7     from the corps.  One could hear, over the radio, daily what the unit had

 8     done in Kladanj or Sarajevo.  We had that information on a daily basis.

 9        Q.   Thank you.  Is the Kladanj unit actually your adjacent unit in

10     your zone of operations and part of it?

11        A.   Well, no, they are quite apart.  Kladanj is 200 kilometres away.

12        Q.   Which unit was closer to Vlasenica than your unit and the Kladanj

13     unit?  Thank you.

14        A.   Well, there was no unit.

15        Q.   So your units were the only ones who were actually in the area of

16     responsibility in Vlasenica, so your unit and the Kladanj unit; correct?

17        A.   What do you mean "operations in Vlasenica"?  Well, first of all,

18     there was the Milici and Srb towns.  How could we have control over

19     Vlasenica, which was behind these two towns.  You couldn't even reach

20     them.

21        Q.   Thank you.  We will come to that and see what kind of control

22     they had.

23             Now, Witness, tell me, how frequent were these review of troops?

24     Thank you.

25        A.   Well, I don't know.  I probably attended one of them.  This was a

Page 845

 1     review of a company, but I didn't have time to go for reviews of

 2     divisions because I had a large plot of land, and I had to work on the

 3     land.  I wasn't really very involved with all this.

 4        Q.   Thank you.  Now, would you please tell the Trial Chamber, how can

 5     you actually differentiate between officers and regular soldiers when you

 6     observed this video?

 7        A.   Well, I can't really tell the difference at all because they were

 8     all in civilian clothes.

 9        Q.   Now, as a member of the 28th Division, did you have any kind of

10     marking, any kind of patch or insignia that you wore, either in combat,

11     in defence, or in reviews of troops like this?

12        A.   No, we had nothing.  The commander would come by the bunker or

13     trench to see if anybody was wounded, in case we were in combat, to check

14     whether we had enough ammunition, and so on.

15        Q.   Thank you.  Now, you were an officer in this division.  Could you

16     tell this Trial Chamber, please, whether you're familiar with the

17     provisions of the Geneva Conventions and whether you had undergone any

18     type of training for Geneva Conventions.

19        A.   I have never heard of Geneva Conventions, and I didn't know

20     anything about that.  And, in any case, if it was violated, the

21     violations were on your side.

22        Q.   Well -- thank you.  Well, would you please speak before this

23     Court in the language that is appropriate for a courtroom and use those

24     terms.

25             Now, what is -- how could you tell that someone was an officer,

Page 846

 1     and actually tell the difference between them and a regular soldier?  You

 2     were, you said, a team leader, a squad leader, and could you tell me,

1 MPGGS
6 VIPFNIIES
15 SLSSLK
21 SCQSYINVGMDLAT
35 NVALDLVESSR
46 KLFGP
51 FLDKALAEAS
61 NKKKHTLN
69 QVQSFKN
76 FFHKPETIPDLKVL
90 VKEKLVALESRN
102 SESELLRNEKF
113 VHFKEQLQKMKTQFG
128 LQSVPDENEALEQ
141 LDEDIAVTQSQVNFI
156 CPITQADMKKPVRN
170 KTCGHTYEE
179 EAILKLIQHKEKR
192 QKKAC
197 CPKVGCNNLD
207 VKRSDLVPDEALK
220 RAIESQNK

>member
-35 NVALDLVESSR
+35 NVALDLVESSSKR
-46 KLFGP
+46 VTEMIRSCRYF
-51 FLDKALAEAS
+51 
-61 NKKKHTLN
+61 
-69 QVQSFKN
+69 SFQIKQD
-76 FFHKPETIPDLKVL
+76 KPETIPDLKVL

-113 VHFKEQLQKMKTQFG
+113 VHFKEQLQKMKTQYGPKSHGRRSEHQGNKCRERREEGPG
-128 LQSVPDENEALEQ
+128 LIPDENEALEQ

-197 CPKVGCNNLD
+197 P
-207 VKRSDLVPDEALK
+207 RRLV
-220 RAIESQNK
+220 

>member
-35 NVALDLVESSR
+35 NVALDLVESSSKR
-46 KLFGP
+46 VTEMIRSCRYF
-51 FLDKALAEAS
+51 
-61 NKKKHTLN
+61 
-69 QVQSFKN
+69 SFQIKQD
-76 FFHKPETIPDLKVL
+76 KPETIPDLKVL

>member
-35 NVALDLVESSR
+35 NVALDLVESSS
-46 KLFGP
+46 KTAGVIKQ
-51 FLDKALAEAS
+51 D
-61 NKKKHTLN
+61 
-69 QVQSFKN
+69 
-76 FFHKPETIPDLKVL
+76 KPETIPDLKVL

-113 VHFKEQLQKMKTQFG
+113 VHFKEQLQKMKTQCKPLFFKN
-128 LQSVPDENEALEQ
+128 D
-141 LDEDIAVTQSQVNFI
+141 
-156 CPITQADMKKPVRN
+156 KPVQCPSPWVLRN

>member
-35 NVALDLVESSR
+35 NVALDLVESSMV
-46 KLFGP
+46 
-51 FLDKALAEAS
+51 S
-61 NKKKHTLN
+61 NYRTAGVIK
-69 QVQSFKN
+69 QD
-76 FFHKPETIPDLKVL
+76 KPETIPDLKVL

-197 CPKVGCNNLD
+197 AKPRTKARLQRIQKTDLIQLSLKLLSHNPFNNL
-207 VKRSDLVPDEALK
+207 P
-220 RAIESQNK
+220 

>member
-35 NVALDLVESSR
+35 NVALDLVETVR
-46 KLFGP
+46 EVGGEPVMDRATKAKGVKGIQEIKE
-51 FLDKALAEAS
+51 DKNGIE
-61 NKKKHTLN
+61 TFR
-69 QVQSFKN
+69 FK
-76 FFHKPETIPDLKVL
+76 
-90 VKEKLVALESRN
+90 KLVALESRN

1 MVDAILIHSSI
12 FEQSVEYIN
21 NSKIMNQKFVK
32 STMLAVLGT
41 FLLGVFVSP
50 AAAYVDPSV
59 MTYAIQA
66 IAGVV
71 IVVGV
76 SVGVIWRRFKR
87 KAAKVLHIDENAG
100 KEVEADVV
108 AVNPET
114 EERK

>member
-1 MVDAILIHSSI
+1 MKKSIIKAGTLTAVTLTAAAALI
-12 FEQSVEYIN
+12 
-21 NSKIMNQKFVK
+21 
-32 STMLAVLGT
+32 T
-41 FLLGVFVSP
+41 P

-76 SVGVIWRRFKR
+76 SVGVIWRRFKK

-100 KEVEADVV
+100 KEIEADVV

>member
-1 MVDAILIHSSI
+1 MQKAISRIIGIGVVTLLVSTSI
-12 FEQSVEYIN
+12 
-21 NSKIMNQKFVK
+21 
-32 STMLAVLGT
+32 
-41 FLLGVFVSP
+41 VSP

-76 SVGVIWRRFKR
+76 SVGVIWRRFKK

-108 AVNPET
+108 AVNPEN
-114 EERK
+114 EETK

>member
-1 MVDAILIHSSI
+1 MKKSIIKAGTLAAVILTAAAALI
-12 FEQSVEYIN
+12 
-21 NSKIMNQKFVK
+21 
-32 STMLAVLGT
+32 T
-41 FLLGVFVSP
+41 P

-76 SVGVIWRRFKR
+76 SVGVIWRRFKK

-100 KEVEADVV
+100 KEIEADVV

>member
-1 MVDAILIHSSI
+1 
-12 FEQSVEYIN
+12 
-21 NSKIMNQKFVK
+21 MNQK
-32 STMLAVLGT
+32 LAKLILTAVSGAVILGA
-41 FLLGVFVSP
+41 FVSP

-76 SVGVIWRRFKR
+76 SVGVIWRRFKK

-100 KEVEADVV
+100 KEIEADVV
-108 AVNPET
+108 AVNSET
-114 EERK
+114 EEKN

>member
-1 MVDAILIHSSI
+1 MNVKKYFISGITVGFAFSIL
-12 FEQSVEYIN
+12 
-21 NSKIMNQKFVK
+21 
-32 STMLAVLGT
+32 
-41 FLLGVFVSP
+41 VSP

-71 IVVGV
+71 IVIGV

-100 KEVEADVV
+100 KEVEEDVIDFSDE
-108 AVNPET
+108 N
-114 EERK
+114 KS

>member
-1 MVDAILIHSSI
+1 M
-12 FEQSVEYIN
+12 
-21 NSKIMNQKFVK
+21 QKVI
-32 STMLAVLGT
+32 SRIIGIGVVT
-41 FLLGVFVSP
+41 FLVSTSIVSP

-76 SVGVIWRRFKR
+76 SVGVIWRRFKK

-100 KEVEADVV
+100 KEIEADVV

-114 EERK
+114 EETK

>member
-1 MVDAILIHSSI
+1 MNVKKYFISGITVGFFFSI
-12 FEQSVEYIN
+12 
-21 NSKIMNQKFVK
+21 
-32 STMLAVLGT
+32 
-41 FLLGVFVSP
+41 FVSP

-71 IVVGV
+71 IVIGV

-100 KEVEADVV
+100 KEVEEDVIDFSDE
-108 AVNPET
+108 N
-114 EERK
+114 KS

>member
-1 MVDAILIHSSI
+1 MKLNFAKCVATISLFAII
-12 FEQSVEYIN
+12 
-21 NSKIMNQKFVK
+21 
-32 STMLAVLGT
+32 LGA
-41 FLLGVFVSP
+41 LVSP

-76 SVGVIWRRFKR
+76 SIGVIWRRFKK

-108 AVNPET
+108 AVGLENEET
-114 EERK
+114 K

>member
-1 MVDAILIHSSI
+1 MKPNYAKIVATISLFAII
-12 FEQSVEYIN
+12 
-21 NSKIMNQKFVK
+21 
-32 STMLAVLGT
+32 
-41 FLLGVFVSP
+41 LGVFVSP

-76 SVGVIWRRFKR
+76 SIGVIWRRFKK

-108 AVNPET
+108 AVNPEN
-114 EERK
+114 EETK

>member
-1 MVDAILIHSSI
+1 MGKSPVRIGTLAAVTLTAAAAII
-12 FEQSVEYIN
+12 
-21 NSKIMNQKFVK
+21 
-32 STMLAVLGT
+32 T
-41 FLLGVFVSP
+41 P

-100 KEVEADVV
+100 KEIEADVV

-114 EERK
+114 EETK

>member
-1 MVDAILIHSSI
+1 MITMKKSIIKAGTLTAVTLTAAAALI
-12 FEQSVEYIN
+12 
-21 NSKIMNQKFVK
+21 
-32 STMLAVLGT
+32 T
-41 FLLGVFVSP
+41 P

3     what was the system whereby you could actually differentiate?

 4        A.   Well, as I've already said, there were no markings, no badges, no

 5     insignia, nothing.

 6        Q.   Was it possible in combat for the enemy to actually discern

 7     between soldiers and officers based on your clothes and your uniforms?

 8        A.   I don't know about that.

 9             THE INTERPRETER:  The interpreter would request that the

10     questioner and the witness pause between question and answer.

11             THE ACCUSED: [Interpretation] Thank you.  We will pause.

12        Q.   Do you know, Witness, as an officer, military officer at the

13     time, are you familiar with an old rule of the Law on War, that it is

14     necessary to differentiate -- to tell and to mark soldiers so that it is

15     possible to differentiate between them and civilians?

16        A.   No, I don't know anything about that.

17        Q.   Thank you.  If soldiers and civilians had the same kind of

18     clothes, tell me, then, how was it possible -- in this period from 1992

19     to 1995, could you actually tell between a civilian who went scavenging

20     for food and, for instance, a guard or someone who was on patrol, a

21     soldier on patrol?

22        A.   Well, I don't know that.  That's what your soldiers were supposed

23     to differentiate in Potocari, between elderly men and children.  I mean,

24     I wouldn't know how to differentiate -- I don't know how they were

25     differentiated.

Page 847

 1        Q.   Thank you.  Now, the next question:  Can you confirm that

 2     able-bodied men in Srebrenica had military -- whether they were

 3     conscripts and whether they had to report if they received a call-up from

 4     their superior command or their commander?

 5        A.   Well, probably that was the case, as required.

 6             THE ACCUSED: [Interpretation] Thank you.  Could we now please see

 7     the last portion of this video - it will be very brief - and then we will

 8     change topics and go to identification.  This is from 39 minutes,

 9     20 seconds; to 45 minutes, 15 seconds -- 41 minutes, 15 seconds.

10                           [Video-clip played]

11             THE ACCUSED: [Interpretation] Thank you.

12             In order to facilitate our work here, we have actually selected a

13     few images from the video and made photographs out of them, because we

14     are going to be dealing with these individuals frequently, so I would now

15     appreciate it if these photos, these photo frames, could be shown to the

16     witness so that he can help us to identify those individuals.

17             Could we now please first pull up 1D46 on the monitors.  Thank

18     you.

19        Q.   Witness, could you please identify these three individuals that

20     we can see in this frame?

21        A.   I only know Naser Oric.